2. I’m not sure about this self-interest thing. There is self interest as in we want our ideals to prevail through a political choice, but then there’s self interest as in I want what will benefit me and my family regardless of the cost to others. The first kind of self interest seems to be the kind talked about in this article, the second kind seems to fall squarely on the Milton Freidman type of political economy where if we all act ‘selfishly’ then we will all get what we need and there will be little need for government, beyond the protection of private property. I don’t think I’m being ideological here, but the self-interest of the Milton Freidman type seems to be what underlies the current iteration of Conservative politics which has been appears to increase inequality and social injustices. A self interest that seeks to build equality and social justice (even at the cost of one’s own social and economic position) is simply at odds with a self-interest that doesn’t have a vision beyond one’s own pay cheque and pension plan.

    Therefore the statement “Whoever’s not on our side is only in politics for some twisted egomaniacal payoff!” to my mind does require us to look at why people will vote for a party, and some positions are simply more ‘egomaniacal’ than others. To reject this would assume that voting for a party who seeks equality through wealth redistribution (even when it means that I will have less money in my bank at the end of the day and will have to take a couple less all inclusive vacations or pass by installing my new granite counter top) is as egomaniacal as an already very wealthy person voting for more income tax breaks or a decrease in social benefits to the poor. It seems that the calculus is pretty clear and that the latter position is clearly more egomaniacal and self-interested in the bad kind of way (selfish at the expense of others), than the first option, which represents a person willing to sacrifice some of their own comforts for the betterment of the community. If making such a point is considered “turning up the heat in my own self-righteous chamber” so be it, but there are in fact many voters who could care less about a conversation on justice and fairness if such a conversation will negatively effect their pocket books (short term or long term).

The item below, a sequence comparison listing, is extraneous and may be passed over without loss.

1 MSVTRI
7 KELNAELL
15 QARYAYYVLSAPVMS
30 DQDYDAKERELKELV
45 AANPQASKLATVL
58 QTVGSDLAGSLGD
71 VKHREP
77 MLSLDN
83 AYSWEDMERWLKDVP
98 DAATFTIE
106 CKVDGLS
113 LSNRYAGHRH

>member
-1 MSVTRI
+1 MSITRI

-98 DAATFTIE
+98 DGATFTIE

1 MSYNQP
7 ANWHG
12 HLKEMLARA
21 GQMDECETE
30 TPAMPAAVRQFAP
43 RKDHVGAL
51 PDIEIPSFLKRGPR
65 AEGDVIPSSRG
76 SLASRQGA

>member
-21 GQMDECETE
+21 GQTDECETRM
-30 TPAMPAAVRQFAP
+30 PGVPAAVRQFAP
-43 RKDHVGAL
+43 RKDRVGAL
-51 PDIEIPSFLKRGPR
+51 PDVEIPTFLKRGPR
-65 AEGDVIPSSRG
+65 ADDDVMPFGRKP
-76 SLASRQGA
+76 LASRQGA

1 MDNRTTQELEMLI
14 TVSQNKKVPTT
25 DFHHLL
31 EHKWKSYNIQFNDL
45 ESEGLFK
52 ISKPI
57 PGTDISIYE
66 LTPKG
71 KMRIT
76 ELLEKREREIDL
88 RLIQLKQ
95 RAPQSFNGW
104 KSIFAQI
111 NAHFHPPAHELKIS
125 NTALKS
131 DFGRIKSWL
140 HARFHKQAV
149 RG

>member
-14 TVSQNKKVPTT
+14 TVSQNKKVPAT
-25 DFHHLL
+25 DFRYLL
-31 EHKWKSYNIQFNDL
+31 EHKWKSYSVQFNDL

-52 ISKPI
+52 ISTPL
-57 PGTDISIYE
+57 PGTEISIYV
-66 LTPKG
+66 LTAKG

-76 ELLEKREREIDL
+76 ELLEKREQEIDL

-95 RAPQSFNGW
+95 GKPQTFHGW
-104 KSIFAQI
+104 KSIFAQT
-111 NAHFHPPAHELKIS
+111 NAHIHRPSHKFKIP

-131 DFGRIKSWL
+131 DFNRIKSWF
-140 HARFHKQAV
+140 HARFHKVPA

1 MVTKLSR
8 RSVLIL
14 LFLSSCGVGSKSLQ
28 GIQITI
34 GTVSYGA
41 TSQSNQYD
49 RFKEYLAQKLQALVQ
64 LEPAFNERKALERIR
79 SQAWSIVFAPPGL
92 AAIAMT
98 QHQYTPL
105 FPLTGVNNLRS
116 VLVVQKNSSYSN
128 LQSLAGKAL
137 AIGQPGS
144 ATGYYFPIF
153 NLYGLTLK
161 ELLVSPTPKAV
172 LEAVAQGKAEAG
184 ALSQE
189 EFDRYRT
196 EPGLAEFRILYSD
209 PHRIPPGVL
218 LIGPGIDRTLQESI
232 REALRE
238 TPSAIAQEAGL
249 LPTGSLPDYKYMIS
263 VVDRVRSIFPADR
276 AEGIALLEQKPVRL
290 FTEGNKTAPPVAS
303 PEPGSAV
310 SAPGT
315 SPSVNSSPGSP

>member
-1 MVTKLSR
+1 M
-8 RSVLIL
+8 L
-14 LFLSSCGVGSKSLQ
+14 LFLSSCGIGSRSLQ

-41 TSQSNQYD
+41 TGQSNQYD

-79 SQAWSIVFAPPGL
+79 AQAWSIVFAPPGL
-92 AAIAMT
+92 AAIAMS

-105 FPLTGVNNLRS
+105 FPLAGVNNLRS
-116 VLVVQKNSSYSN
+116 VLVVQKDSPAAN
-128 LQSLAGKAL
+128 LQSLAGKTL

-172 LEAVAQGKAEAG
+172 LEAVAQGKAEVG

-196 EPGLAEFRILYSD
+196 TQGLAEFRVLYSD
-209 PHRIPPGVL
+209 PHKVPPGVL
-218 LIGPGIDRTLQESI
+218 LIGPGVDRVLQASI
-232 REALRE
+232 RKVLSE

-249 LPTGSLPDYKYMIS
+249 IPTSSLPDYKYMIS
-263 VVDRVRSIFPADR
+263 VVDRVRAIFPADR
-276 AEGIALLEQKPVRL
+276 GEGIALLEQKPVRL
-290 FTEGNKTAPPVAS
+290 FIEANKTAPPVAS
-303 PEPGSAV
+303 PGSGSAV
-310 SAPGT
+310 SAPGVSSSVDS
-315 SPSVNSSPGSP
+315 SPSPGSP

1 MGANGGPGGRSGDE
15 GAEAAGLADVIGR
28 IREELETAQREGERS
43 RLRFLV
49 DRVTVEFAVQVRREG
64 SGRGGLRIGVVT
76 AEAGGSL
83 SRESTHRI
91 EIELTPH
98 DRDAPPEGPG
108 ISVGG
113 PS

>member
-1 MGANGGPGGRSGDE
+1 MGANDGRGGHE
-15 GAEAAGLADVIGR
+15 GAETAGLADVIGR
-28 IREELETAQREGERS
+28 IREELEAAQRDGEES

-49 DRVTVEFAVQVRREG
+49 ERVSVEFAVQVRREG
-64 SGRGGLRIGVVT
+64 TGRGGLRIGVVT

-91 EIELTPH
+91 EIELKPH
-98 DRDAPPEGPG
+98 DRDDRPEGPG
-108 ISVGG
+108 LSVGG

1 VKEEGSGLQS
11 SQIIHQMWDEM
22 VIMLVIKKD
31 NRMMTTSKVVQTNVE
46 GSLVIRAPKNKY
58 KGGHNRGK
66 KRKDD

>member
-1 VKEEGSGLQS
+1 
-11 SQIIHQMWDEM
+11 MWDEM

I don’t think such a position is flippantly brushing “aside the beliefs of people who vote ‘against’ me ” rather it is taking a sober look at what kinds of life styles those people want to live and what kind of discourse and society they encourage. I continuously try to not take people at face value, sure just because you vote for a party that I don’t like it doesn’t meant that I will judge you about your values, perhaps you haven’t thought through some positions, perhaps I need to adjust some of mine, perhaps we can learn together. But when a person is willing to continuously promote political parties that have been found to be corrupt and unfair time and time again, who does not talk about fairness and justice, who is explicitly racist, who does not seek to support the weakest in society, but rather can’t stop worrying about their own pocket book, then there comes a time to let it be said — you are only voting in your self-interest (read selfishly) and you continue to put your pocket book ahead of justice and fairness. Sometimes it’s true.

    On the upside, the Conservative vote last time around was only 39% of voters, so I’m glad to say that we have a population that is NOT swayed so easily by little morsels to tempt their pitiful self-interest…

    All that said, I’m glad to have a conversation about justice and fairness, but I suspect there won’t be many Conservatives (yes capital C) in attendance.

    Just some thoughts and open for debate.

    • You automatically tilt the windmill by use of terms like equality and justice. Equality of what? Incomes ? Opportunity? Benefits? Justice as in what – rule of law? Principles ensconced in a constitution? Giving people things at the expense of others? Before attacking Friedman, how much do you really understand the concepts of freedom and liberty? The idea of personal initiative and responsibility? You do understand that the system that has lifted more people out of poverty than any other known to man is capitalism, right?

  3. I think the only reason I’m voting is because by not voting I’m perpetuating a system that seemingly hurts a lot of people. If it was self-interest I wouldn’t bother. I’m privileged enough that whoever wins won’t affect my life drastically enough to affect my interests.